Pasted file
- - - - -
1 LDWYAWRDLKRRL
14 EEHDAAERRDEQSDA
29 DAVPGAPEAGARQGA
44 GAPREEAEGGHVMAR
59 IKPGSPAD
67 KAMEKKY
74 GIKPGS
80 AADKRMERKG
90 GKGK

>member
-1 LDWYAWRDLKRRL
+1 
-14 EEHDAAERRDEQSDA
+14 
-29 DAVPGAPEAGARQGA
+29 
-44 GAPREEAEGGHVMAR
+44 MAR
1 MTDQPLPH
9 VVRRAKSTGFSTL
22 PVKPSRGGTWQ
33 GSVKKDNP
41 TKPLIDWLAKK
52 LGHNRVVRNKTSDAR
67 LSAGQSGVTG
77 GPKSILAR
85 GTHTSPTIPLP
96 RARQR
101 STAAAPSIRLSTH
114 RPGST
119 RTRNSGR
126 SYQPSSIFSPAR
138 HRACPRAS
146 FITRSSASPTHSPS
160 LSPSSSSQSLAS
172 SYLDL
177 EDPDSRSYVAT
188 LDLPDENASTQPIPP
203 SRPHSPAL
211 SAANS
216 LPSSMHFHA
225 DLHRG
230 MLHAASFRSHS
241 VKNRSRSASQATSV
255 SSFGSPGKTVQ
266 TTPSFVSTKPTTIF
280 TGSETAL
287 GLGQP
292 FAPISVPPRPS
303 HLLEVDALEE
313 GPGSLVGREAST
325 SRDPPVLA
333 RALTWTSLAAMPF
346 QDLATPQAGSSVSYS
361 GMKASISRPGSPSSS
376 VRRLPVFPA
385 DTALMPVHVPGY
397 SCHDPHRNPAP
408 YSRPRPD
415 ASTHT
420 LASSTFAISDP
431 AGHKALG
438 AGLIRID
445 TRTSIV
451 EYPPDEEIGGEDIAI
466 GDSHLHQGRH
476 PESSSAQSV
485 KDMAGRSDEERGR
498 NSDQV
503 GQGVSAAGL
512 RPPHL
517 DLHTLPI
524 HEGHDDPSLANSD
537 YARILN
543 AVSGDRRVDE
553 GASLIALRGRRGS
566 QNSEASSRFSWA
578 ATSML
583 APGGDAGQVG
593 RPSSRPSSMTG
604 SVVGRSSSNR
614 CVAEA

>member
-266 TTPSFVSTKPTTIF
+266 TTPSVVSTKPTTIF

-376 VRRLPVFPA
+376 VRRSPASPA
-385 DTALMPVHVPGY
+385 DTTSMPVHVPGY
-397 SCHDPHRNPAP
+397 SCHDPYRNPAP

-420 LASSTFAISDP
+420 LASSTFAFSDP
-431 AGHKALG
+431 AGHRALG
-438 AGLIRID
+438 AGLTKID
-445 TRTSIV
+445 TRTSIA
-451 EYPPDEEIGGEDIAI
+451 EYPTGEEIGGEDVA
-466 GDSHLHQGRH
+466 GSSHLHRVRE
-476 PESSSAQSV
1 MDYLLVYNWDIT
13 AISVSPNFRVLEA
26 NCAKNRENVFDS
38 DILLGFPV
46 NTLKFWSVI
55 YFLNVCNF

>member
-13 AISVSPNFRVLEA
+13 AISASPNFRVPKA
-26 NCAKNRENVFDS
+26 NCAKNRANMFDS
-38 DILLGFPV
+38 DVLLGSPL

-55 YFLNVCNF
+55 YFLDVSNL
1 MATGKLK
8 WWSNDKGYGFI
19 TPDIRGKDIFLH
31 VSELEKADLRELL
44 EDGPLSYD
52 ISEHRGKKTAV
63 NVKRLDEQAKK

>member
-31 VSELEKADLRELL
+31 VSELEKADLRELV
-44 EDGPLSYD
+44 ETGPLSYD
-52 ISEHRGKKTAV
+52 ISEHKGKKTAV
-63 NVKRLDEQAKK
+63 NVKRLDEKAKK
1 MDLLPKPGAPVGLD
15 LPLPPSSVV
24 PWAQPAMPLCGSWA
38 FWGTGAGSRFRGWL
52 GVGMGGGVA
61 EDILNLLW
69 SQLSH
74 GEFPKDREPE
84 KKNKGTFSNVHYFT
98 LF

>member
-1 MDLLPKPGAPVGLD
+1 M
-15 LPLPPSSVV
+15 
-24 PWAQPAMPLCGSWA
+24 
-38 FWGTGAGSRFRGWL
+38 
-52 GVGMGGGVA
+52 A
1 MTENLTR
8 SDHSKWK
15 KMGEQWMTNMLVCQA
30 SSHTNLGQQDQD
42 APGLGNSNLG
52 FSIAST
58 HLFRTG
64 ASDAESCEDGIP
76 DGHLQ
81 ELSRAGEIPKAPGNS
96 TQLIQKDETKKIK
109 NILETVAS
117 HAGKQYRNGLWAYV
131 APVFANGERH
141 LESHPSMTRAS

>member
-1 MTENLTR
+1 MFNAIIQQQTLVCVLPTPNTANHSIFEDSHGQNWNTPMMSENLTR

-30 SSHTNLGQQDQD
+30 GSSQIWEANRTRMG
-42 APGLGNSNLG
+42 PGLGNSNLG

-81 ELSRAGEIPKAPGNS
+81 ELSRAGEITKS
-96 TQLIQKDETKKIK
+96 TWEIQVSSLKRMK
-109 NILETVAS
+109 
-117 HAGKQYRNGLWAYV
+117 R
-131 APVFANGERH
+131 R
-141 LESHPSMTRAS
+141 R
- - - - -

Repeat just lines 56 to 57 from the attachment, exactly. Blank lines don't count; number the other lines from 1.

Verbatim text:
376 VRRLPVFPA
385 DTALMPVHVPGY